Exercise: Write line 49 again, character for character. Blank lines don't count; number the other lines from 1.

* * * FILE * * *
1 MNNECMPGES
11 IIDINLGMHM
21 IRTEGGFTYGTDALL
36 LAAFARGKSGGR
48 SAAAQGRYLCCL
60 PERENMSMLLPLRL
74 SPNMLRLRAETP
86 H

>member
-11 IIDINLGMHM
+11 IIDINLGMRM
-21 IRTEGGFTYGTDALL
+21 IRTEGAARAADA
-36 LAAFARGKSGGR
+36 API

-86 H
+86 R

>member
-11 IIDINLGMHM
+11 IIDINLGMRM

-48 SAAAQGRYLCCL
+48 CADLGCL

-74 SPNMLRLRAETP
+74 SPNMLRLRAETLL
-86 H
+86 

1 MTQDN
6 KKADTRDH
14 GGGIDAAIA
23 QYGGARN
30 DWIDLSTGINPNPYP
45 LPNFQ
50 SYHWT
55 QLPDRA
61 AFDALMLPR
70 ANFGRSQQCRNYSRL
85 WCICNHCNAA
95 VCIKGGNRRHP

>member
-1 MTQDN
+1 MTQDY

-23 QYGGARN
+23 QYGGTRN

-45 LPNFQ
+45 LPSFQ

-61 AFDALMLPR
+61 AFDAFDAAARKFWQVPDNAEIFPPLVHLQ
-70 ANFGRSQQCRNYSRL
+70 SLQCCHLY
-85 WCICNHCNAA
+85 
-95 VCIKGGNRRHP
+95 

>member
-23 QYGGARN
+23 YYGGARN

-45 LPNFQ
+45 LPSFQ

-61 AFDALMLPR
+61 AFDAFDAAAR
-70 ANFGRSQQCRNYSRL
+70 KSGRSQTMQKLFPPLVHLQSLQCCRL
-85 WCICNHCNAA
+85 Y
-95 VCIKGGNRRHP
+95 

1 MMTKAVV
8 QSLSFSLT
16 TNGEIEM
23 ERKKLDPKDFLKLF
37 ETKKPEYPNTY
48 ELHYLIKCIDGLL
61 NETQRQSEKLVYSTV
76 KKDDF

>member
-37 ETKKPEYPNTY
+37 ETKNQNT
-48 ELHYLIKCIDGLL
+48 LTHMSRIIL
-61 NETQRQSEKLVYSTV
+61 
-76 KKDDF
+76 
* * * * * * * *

+70 SLQCCHLY